States are beginning to post their nominees for state awards. Indiana’s will be announced in November. It’s important to nominate books to these lists because teachers and librarians use them when purchasing books. From the list of nominees, students across the state will read the books and vote for the best books on the list. Typically, children’s books are separate from YA. What Can’t Wait has just been named one of 20 Georgia Peach Book Award nominees for 2012-2013 .

A book that certainly  needs to be on state reading lists today is Neesha Meminger’s Shine Coconut Moon. From my review

Sam‘s Uncle suddenly comes to visit. He is her mom’s only brother, the brother she walked away from when she left her family to marry the love of her life. Sam‘s mom resented the Indian culture that she felt was stifling her, so she left it behind and never looked back. She raised her daughter to be an all American girl. Sam dressed, talked and acted just like her white friends.

And then her Uncle Sandeep appears. Her turban wearing Sikh uncle in post 9/11 America.

“Bryan Thao Worra, Lao-American writer, poet, and a member of the Asian Pacific American Librarians Association (APALA), was selected to represent Lao poets in Poetry Parnassus, a weeklong poetry festival held in conjunction with the 2012 Olympics”. source: ALA Direct Congratulations, Bryan!

“Have you registered for JCLC yet? The Institute of Museum and Library Services (IMLS) will convene an “All Things Digital” panel at the Joint Conference of Librarians of Color, Sept. 19-23, 2012, in Kansas City, Mo”. source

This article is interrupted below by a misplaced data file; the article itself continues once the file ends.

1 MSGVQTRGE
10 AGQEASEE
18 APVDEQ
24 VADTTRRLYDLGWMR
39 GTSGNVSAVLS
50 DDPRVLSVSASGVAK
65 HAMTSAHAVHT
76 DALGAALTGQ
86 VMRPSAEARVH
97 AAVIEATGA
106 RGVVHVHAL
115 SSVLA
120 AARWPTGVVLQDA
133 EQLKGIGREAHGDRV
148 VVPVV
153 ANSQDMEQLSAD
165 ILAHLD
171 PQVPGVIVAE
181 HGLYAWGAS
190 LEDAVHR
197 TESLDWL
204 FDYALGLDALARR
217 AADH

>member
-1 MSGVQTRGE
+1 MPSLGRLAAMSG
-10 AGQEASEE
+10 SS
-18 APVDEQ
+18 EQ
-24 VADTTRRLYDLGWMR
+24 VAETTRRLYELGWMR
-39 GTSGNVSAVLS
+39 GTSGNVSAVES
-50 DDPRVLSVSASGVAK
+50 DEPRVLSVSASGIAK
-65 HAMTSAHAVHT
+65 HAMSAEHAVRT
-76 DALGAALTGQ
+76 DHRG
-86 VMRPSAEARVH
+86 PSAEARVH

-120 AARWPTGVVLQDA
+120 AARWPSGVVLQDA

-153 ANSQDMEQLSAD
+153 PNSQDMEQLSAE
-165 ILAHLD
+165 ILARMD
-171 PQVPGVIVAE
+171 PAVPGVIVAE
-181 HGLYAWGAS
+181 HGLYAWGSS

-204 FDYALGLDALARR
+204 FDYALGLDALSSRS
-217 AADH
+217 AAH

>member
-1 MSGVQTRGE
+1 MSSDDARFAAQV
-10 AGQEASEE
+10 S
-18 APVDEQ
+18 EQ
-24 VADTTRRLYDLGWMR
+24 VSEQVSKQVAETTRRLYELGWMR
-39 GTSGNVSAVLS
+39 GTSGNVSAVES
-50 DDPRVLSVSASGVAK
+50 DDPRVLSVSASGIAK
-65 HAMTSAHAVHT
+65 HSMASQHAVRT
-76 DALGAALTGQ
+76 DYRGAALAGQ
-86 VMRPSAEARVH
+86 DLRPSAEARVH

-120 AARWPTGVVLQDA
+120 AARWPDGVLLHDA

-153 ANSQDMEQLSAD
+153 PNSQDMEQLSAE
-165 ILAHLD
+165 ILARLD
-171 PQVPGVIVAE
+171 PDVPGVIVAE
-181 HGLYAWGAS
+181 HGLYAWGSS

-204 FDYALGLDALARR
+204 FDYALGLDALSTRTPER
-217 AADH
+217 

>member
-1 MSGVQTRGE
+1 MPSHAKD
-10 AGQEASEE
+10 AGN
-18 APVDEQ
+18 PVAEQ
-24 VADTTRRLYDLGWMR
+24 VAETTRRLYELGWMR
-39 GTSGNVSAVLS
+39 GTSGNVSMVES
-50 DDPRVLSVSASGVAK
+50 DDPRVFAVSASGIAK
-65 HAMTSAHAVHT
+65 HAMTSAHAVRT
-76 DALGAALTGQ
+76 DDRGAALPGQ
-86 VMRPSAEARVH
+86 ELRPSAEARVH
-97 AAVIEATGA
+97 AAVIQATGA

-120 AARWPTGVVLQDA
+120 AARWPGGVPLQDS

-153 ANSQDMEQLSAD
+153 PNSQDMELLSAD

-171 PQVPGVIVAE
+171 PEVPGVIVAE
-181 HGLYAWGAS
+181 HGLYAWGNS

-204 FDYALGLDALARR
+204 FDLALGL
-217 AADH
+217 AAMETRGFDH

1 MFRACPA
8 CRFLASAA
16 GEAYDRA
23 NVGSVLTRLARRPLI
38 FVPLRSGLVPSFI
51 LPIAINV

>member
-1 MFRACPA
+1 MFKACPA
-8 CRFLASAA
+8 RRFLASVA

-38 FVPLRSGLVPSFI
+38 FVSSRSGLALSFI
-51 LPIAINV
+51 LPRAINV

Whatever weather comes your way, I hope your day is a good one!




Thursday Catching up

A couple of weeks ago, I taught a class of high school students about creating an online image for colleges and employers. We talked a little bit about Facebook. Did you know some college are requiring sports teams to designating a member of the coaching staff to monitor social networking services? While some employers are asking to be friended on FB, others are actually requesting access to accounts. This bothers me because it provides access to so much personal information, much of which is illegal for employers to request in a standard job interview. They could know as much as with whom you associate, your personal conversations with these people, religious and/or political affiliation, date of birth and sexual orientation. I like the advice I read on LinkedIn: simply ask them what they want to know about you.

Unfortunately, we live in a job market where the employer rules and too many employers are getting away with practices they wouldn’t if they didn’t feel workers so expendable. Why not just tell them ‘no, you cannot have access’? Why do we have to rely on the government who is not considering legislation to ban such practices? It seems to make more sense to me to let the open market take care of this problem and if enough potential employees are willing to say ‘no’ it would stop on its own. I just don’t think we should always rely on the government to legislate wrongs away. It makes us lazy and dependent.

Books do quite the opposite!

Book Awards continue!

The Glyph Comics Awards will be presented in May at the East Coast Black Age of Comics Convention in Philadelphia. The nominees can be found here.

The 24th Annual Lambda Literary Award finalists have been announced and the following are the nominees in the YA category.

Gemini Bites, by Patrick Ryan, Scholastic

Huntress, by Malinda Lo, Little, Brown Books for Young Readers

I am J, by Cris Beam, Little, Brown Books for Young Readers

PINK, by Lili Wilkinson, HarperCollins

Putting Makeup on the Fat Boy, by Bil Wright, Simon & Schuster

Thanks to the Pirate Tree for sharing  the 2012 Outstanding International Books List and the Google Map they’ve created which identifies each book by its setting.